If you shut up truth and bury it under the ground, it will but grow, and gather to itself such explosive power that the day it bursts through it will blow up everything in its way.
EMILE ZOLA

Ten years too late, it’s good riddance to wind farms – one of the most dangerous delusions of our age

Christopher Booker UK

"I have been following this (wind turbine) extraordinary story for ten years ever since, in 2002, I first began looking carefully at what really lay behind this deceptive obsession with the charms of wind power. It didn’t take me long, talking to experts and reading up on the technical facts, to see that the fashionable enthusiasm for wind energy was based on a colossal illusion. I first warned about what I called ‘the greatest mistake in our history’ in an article in the Mail almost ten years ago.
I described the claim that it would be the answer to all our future energy problems as a catastrophic failure of judgment. I feared that windpower was stupendously inefficient and ludicrously expensive and that by falling for the greatest energy hoax of our time, the Labour government could be consigning Britain to a very dark future. So unreliable are wind turbines — thanks to the wind’s constant vagaries — that they are one of the most inefficient means of producing electricity ever devised."


"The erection of a wind turbine creates apprehension in the general public, which makes the property less desirable and thus diminishes the prices of neighbouring property...” “Continuing scientific uncertainty over the adverse health consequences of wind turbines only serves to perpetuate the debilitating effect of wind turbines on property prices.”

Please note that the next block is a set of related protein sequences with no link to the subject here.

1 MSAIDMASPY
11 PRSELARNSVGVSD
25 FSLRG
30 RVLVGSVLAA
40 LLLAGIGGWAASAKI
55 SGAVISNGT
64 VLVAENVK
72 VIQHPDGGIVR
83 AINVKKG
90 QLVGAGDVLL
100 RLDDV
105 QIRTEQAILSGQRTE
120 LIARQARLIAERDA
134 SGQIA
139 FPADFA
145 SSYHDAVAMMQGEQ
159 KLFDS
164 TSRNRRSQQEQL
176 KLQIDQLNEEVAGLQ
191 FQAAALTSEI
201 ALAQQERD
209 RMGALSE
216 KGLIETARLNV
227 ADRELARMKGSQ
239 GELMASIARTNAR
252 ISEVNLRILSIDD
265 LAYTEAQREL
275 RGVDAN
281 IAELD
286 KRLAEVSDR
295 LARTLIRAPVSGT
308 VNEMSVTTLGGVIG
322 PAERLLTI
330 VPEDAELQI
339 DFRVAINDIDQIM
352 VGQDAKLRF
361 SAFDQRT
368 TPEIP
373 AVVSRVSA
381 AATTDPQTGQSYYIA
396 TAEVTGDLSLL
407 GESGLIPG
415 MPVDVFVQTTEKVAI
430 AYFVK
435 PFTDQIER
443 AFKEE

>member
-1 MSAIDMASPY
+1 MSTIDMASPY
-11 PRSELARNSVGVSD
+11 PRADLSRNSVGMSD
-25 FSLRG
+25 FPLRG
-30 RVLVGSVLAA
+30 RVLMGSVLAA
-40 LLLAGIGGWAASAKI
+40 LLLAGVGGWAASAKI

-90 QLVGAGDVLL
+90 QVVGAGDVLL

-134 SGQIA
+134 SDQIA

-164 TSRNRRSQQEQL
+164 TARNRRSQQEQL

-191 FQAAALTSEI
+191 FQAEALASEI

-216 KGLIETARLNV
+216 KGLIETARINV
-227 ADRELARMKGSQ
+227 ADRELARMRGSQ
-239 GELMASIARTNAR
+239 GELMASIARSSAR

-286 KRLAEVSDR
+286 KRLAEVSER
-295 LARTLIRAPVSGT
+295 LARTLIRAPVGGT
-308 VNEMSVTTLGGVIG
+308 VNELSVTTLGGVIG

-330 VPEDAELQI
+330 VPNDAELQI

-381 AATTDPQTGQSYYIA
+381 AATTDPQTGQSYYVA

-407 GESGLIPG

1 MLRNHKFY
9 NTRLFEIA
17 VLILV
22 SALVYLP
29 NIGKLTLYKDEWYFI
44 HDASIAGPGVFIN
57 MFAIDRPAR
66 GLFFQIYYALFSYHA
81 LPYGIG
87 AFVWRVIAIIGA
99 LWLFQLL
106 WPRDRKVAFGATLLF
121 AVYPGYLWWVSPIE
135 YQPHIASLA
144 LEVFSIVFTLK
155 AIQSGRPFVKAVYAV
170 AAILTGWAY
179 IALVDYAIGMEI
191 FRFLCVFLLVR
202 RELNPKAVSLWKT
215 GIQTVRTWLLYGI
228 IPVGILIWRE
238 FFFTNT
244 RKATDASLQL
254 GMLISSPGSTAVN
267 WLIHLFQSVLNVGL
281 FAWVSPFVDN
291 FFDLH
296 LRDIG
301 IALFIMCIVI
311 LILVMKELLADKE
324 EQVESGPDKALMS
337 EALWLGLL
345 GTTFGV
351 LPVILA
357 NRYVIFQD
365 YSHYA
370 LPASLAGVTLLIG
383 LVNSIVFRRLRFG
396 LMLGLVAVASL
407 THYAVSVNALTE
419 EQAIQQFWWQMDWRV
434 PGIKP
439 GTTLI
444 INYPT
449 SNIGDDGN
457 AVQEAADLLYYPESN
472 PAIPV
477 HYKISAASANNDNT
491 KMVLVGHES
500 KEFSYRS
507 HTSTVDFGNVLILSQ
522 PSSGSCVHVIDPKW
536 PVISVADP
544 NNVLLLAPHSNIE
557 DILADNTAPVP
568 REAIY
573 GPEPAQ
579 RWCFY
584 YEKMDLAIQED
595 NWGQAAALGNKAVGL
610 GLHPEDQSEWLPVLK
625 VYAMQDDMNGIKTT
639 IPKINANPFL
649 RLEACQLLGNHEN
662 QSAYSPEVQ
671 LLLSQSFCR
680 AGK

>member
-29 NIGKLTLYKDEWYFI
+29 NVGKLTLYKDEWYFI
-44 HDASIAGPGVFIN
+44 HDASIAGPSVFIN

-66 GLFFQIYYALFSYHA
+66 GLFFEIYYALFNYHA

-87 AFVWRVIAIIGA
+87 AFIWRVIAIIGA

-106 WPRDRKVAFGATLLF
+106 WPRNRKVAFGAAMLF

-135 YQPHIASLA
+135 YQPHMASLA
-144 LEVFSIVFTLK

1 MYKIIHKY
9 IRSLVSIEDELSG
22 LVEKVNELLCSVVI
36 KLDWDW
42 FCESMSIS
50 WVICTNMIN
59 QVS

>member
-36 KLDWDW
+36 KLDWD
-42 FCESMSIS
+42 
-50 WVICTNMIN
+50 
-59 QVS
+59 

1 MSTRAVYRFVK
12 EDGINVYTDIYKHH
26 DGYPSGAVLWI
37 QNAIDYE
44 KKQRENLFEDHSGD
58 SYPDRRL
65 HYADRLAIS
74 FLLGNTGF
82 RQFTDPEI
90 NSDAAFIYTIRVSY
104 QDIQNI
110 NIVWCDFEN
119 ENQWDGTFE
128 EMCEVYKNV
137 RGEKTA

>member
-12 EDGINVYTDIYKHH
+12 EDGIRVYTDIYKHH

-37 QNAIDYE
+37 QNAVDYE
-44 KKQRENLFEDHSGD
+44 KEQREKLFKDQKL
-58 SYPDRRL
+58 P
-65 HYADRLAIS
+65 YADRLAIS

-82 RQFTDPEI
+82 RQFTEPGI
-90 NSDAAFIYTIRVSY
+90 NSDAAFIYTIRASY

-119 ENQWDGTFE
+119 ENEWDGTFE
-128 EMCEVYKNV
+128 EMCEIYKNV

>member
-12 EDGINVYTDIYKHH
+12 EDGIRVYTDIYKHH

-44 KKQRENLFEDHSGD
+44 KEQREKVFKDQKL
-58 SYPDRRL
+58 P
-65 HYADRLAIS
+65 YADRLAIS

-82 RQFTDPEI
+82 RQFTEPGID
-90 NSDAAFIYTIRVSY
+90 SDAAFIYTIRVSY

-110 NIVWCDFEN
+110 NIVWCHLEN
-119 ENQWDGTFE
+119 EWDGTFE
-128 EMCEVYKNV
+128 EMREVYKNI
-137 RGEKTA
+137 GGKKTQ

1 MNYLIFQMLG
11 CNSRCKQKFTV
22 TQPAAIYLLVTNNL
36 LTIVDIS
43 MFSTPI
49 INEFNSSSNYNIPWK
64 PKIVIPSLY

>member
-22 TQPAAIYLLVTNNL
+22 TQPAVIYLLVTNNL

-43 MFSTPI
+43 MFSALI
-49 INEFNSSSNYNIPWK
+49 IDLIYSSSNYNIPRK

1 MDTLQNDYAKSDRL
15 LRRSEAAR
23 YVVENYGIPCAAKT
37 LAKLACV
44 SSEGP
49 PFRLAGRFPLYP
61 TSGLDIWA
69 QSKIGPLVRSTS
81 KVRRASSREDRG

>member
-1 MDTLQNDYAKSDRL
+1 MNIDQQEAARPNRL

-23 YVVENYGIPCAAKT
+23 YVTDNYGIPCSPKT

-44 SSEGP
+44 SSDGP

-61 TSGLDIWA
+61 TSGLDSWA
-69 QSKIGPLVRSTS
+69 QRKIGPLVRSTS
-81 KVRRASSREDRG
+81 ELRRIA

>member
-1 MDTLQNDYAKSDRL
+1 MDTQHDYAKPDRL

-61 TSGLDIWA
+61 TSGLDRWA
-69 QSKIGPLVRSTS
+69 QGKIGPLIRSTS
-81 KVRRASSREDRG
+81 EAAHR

Ben Lansink, Appraiser

Listen to internet radio with Wind Wise Radio on Blog Talk Radio

By Paul Cahalan | PUBLISHED: 19 October 2013 | www.dailymail.co.uk

 

Wind farms have scarred the British landscape and turned the public against the renewable energy agenda, an Energy Minister has conceded.

Greg Barker made the admission as he promised that future projects would be located off-shore.

‘We put certain projects in the wrong place,’ the Energy and Climate Change Minister said. ‘Some planners have been too insensitive to the impact on the landscape and it has turned public opinion against the wider renewable agenda.

‘We are very clear about the need to limit the impact on the countryside and landscape. It is quite clear the expansion of the on-shore wind rush is over.’

Mr Barker’s comments come amid growing political tension over rising household energy bills and a week after it was revealed that a record number of on-shore wind farms have been approved for construction this year.

Between January and August, 188 were granted planning permission – a 49 per cent increase on the same period in 2012.

As energy companies continue to lodge applications to take advantage of generous green subsidies, Mr Barker said Britain was on course to meet a target that 20 per cent of electricity must come from sustainable sources by 2020.

But the Minister added that he would write to every council, warning they must ban turbines from areas of outstanding natural beauty.

He said: ‘There’s enough wind projects in the system now so we don’t need to see any more on-shore expansion.

‘The big area for expansion is off-shore, where there is scope for larger projects.

‘With those projects in the system or under consideration in the planning process at the moment, it means we have enough to get to our 2020 targets.

‘But it cannot be at any place and at any price.’

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